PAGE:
Science Careers Blog

February 2013

February 26, 2013

We've Moved!

We've merged the Science Careers blog with the rest of Science Careers. Starting immediately, all new posts will appear on the Science Careers homepage at, along with our columns and regular articles. There, you can also search for jobs and access our other extensive resources.

For the latest news about the science job market, profiles of fascinating scientists, alerts to the newest trends in the scientific workforce, and more, access (and bookmark) our Science Career Magazine page, at

Judge Lisa Lench was scheduled to announce her decision on 15 February as to whether Patrick Harran will stand trial on felony charges in the death of Sheri SangjiChemical & Engineering News reports, however, that the final stage of the preliminary hearing has now been delayed until 21 March.

The push for  immigration reform is increasing, and with it, the calls to "staple a green card" to every foreign graduate student's STEM (science, technology, engineering, mathematics) degree in order to boost American innovation.  But far from supercharging the nation's scientific and technical creativity, the large influx of STEM students from abroad has had an opposite effect, writes computer science professor and immigration scholar Norman Matloff in a penetrating article essay on Bloomberg View entitled "How Foreign Students Hurt U.S. Innovation."

They do it by glutting the labor market, which lowers wages and encourages many of America's most talented young people to eschew scientific and technical careers and instead use their abilities in other careers.

As the immigration issue has heated up here in Washington, numerous politicians have proclaimed the need--and introduced legislation--to admit additional high-skilled foreign workers to counter the nation's imaginary shortage of technical skills. We at Science Careers have, of course, spent the last decade or more pointing out that no such dearth--but instead a sizable surplus--of scientifically and technically trained people exists in this country.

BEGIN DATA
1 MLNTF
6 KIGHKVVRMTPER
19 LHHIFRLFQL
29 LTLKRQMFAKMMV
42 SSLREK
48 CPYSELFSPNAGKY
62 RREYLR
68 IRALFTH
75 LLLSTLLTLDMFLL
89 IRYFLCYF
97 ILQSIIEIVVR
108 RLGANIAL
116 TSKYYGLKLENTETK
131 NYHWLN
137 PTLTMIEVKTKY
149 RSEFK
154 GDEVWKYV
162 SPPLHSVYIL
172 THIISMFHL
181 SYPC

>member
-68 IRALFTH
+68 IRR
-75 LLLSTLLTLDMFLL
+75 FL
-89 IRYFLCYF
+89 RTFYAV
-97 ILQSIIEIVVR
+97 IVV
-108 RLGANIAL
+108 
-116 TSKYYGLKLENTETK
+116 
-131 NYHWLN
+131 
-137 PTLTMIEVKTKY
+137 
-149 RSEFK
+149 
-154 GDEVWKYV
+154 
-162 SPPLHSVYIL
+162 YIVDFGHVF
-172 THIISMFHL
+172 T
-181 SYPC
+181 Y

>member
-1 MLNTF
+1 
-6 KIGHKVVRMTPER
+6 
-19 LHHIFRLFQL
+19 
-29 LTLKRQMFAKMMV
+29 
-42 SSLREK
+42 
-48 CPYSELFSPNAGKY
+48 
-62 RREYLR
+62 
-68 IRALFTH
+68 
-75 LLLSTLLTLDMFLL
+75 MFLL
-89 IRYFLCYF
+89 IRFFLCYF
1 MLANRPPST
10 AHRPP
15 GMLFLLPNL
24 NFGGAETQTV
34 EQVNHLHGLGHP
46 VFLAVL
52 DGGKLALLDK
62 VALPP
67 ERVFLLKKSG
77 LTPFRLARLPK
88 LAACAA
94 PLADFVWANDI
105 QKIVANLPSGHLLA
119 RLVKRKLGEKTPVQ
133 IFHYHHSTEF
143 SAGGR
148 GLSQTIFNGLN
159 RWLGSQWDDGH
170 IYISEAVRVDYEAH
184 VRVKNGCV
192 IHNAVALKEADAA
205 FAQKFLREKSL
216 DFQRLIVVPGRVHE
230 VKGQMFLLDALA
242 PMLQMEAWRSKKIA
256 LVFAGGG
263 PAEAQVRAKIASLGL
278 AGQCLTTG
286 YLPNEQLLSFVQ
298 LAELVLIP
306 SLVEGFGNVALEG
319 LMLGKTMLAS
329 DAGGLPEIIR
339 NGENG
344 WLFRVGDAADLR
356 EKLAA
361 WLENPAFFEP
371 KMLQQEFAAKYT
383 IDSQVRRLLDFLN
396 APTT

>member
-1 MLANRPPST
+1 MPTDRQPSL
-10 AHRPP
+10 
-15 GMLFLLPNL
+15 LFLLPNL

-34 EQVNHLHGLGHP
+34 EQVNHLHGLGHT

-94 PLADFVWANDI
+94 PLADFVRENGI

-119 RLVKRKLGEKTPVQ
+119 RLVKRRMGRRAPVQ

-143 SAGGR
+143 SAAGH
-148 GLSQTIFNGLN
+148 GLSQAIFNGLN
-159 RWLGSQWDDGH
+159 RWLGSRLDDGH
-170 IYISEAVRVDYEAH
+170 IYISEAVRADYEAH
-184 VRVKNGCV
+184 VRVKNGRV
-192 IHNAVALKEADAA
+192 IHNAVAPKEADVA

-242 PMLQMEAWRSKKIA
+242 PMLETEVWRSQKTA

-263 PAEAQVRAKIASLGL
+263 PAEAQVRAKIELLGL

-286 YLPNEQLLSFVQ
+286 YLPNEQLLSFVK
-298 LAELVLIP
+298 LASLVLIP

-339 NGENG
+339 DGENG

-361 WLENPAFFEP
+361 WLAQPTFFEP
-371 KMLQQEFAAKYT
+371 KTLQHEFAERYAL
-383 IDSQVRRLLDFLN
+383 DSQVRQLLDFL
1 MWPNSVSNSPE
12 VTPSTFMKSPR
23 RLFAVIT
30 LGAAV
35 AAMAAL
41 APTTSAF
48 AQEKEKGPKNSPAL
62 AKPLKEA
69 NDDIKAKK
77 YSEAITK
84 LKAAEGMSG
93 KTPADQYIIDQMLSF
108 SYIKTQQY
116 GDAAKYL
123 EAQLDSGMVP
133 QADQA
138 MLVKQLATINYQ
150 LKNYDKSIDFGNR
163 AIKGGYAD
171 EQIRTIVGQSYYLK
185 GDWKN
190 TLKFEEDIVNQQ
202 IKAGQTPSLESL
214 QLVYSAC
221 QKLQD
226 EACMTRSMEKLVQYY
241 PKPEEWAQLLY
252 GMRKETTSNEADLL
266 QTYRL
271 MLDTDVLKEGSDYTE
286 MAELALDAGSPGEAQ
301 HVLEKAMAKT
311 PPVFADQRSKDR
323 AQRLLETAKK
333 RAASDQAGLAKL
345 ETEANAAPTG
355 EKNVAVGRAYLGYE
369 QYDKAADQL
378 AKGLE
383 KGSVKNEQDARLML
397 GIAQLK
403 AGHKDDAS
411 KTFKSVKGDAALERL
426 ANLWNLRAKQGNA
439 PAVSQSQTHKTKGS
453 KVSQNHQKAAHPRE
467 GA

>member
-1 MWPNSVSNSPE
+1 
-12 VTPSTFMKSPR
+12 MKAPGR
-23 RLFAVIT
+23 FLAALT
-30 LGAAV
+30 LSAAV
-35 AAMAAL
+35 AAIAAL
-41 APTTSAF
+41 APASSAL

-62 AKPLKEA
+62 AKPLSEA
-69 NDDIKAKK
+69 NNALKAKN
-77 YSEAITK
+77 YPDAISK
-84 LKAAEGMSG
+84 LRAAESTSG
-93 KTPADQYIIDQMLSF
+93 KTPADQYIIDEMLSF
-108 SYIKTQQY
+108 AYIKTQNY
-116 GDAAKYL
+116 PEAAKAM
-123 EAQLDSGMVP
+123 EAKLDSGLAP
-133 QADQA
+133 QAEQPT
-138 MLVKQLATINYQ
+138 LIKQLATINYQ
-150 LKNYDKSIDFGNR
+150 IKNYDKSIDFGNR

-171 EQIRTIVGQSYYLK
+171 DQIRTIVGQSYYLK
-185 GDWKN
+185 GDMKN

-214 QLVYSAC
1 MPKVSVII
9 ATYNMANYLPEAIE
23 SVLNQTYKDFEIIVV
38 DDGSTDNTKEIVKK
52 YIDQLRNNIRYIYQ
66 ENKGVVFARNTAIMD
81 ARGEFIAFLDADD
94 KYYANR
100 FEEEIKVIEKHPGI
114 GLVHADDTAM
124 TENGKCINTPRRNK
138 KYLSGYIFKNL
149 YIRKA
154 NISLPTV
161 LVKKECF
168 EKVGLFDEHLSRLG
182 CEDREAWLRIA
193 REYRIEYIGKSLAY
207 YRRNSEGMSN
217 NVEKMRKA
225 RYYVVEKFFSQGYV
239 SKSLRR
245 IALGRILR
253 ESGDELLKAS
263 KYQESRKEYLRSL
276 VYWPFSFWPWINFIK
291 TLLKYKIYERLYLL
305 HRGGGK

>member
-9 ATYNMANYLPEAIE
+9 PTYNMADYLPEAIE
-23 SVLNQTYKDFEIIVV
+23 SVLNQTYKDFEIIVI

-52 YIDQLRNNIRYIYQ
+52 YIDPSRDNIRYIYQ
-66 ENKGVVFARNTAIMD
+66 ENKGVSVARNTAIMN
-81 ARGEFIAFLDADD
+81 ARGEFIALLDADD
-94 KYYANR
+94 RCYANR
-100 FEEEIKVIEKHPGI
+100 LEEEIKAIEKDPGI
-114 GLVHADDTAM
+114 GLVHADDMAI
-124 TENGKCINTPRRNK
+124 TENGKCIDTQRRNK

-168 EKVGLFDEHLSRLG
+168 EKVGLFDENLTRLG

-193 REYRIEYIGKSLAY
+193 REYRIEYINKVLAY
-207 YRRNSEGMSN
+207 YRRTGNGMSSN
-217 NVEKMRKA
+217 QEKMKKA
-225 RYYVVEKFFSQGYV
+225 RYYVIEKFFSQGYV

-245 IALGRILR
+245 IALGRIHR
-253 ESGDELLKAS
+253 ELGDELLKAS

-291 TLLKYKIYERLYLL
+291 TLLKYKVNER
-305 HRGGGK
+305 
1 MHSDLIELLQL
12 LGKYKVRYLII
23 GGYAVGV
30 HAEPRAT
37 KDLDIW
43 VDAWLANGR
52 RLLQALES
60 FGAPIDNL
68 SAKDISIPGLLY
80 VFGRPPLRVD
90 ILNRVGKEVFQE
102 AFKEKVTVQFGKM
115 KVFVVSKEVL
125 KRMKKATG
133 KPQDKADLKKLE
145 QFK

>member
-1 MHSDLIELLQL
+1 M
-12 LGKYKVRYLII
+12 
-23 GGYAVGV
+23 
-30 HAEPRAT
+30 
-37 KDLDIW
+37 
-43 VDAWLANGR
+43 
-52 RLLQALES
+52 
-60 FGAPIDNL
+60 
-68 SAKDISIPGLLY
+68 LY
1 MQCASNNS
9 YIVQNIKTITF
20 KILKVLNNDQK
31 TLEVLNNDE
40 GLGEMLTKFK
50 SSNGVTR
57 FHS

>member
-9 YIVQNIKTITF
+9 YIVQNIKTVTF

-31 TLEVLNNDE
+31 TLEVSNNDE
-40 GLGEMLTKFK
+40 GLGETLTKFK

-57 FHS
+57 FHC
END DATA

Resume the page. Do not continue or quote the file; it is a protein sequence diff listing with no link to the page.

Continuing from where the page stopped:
Perhaps the message would have a better chance of reaching lawmakers in a higher-profile publication. Today, an op-ed in the New York Times entitled "America's Genius Glut" gives it a try.

February 6, 2013

Unconscionable Plagiarism?

They say that life imitates art, but once in a while it also appears to imitate Mad Magazine.  The doctorate of Germany's minister of education, Annette Schavan, for example, has been rescinded after her alma mater, Heinrich Heine University in Dusseldorf, determined that she had plagiarized parts of her dissertation  The subject of Schavan's suspect doctoral research?  Believe it or not, the process by which people form conscience.

And no, I didn't learn about this, er, unconscionable lapse of scholarly rectitude in the pages of a satirical rag, but rather from Inside Higher Ed and the Associated Press,  The former Dr. Schavan, by the way, insists she is innocent and is appealing the decision.

The U.S. House Judiciary Committee held its first hearing on immigration reform on 5 February, covering a number of topics, including, of course, high-skill workers. For those familiar with such Kabukis, there were no surprises, at least in the hearing room. 

The morning did bring one amazement, however: an article on the usually rational website Talking Points Memo. It characterized Michael Teitelbaum, a longtime official of the Alfred P. Sloan Foundation and the Wertheim Fellow at Harvard University, as a "GOP appointee to the U.S. Commission on Immigration Reform" and "a skeptic on the need for increased legal immigration, even in the case of top flight scientists and engineers both Republicans and Democrats believe need a smoother path to U.S. citizenship."

"Striking a blow against gender inequity in professors' pay," the University of British Columbia (UBC) in Vancouver has announced that it will raise the salary of each of the 880 tenured or tenure-track women on its faculty by 2 percent, reports the Globe and Mail.  Studies by the university found that the $14,000 average difference between average male and female faculty salaries arose partially from the higher percentage of men among full professors and partially because of male predominance in better-paid schools, such as business. 

But part of the difference did not appear to arise from factors the university considered "legitimate," and thus appeared to reflect gender bias, according to Inside Higher Ed